Built by Tsar Alexander III with an eye to unite his vast country and bring the riches of the Far East into Moscow (and, if needed, project Moscow’s military might into the Far East), the Trans-Siberian Railway ranks as one of the most famous railways in the world. This weeklong journey across the whole breadth of Russia (and beyond on the branch routes into Mongolia and China) is a unique experience that should be on the to-do list of every intrepid traveler. Traveling through over a hundred cities and towns and passing the varied landscapes and unique sites of Russia, this famous route is a once-in-a-lifetime adventure. And while volumes could be written about the Trans-Siberian, here is just a sampling – five interesting facts about the Trans-Siberian Railway:
Given the enormous task of creating the Trans-Siberian Railway, the mere fact that it was completed in only 25 years is something of a miracle. It was difficult to transport materials to the construction sites in Siberia. Much of the work was done with only basic hand tools, and through much of the most difficult and remote areas of Russia (and possibly the world). These workers, some 100,000 people – mostly prisoners exiled by the Tsar for disloyalty or other crimes – bridged many of Siberia’s rivers and cut paths through its forests and swampy lowlands – not to mention having to deal with the region’s infamous winter. Yet despite their incredible effort, most couldn’t afford even a third-class ticket on the Trans-Siberian Railway after it was completed – a ticket cost 59 rubles and 25 kopecks, or over two months’ salary for the average industrial worker.
During the Russian Civil War that erupted in the wake of the Russian Revolution, the railroads were used heavily by both sides for military operations. But the Bolsheviks found a use for trains beyond simple logistics. To rouse revolutionary sentiment, especially among the peasantry in the east who were largely illiterate, multi-lingual and less excited about revolution, they used the trains themselves as propaganda – so called agitpoezdy, or “agit-trains”.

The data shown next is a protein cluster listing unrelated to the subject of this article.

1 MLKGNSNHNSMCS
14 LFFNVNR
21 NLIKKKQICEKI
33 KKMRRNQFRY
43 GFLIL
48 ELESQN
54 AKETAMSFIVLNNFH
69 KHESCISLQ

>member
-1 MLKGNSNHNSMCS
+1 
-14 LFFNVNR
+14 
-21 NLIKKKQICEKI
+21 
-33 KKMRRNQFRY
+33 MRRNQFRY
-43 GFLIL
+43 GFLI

These special trains carried slogans, flags and various revolutionary images on the carriages – some by influential artists like Vladimir Mayakovsky and Kazimir Malevich. Their carriages (usually 16-18) also carried pamphlets, a printing press, books, and even a mobile cinema and revolutionary orators to spread the Bolshevik’s message far and wide.
While the Trans-Siberian Railroad route to Vladivostok is arguably the most famous portion of this railway, the railway also has two international routes branching from it. The Trans-Mongolian cuts south into Mongolia just after Ulan-Ude and passes through that country’s steppes and Gobi Desert, with a stop along the way in its capital of Ulaanbaatar, before continuing south to Beijing, China. Meanwhile, an alternate train from Moscow to Beijing passes into China at the Russian border city of Chita, traveling through Manchuria and cities like Harbin and Shenyang on its journey south to the Chinese capital.
It shouldn’t be surprising that a railway on the scale of the Trans-Siberian holds more than a few world records. Among the Guinness World Records the railway holds are “longest railway in the world” (9288 km) and “longest train journey without changing trains” (Moscow to Pyongyang, North Korea – 10,214 miles, mostly on the Trans-Siberian).
And the route offers a visit to a site with its own records – the wondrous Lake Baikal, the deepest, largest and oldest lake on earth. While the most difficult (and expensive) portion of the Trans-Siberian to complete – some 39 tunnels had to be hand-dug through rock – the lake area also allowed passengers and cargo to be ferried across during summer and tracks to be laid across the ice during winter so the railway could operate even as the final rails were still being laid. Lake Baikal is a magnificent site on the journey, and it’s well worth making a stop here to see this UNESCO World Heritage Site known as the “Pearl of Siberia”.
While it’s internationally known, the Trans-Siberian isn’t predominantly a tourist train. Being the best and most efficient means of travel across the vast country, it’s largely populated by locals going about their business. As such, it’s made more to be a functional workhorse train than a luxury ride. However, the Russian state railway company has introduced a “tourist train” just recently, one more geared to those expecting style and comfort for their Trans-Siberian experience. This train, the “Imperial Russia”, travels from Moscow to Beijing on the Trans-Mongolian route and has amenities like private showers, a dining and bar car, English-speaking guides, and richly appointed cabins.
This post was published on 29/12/2021
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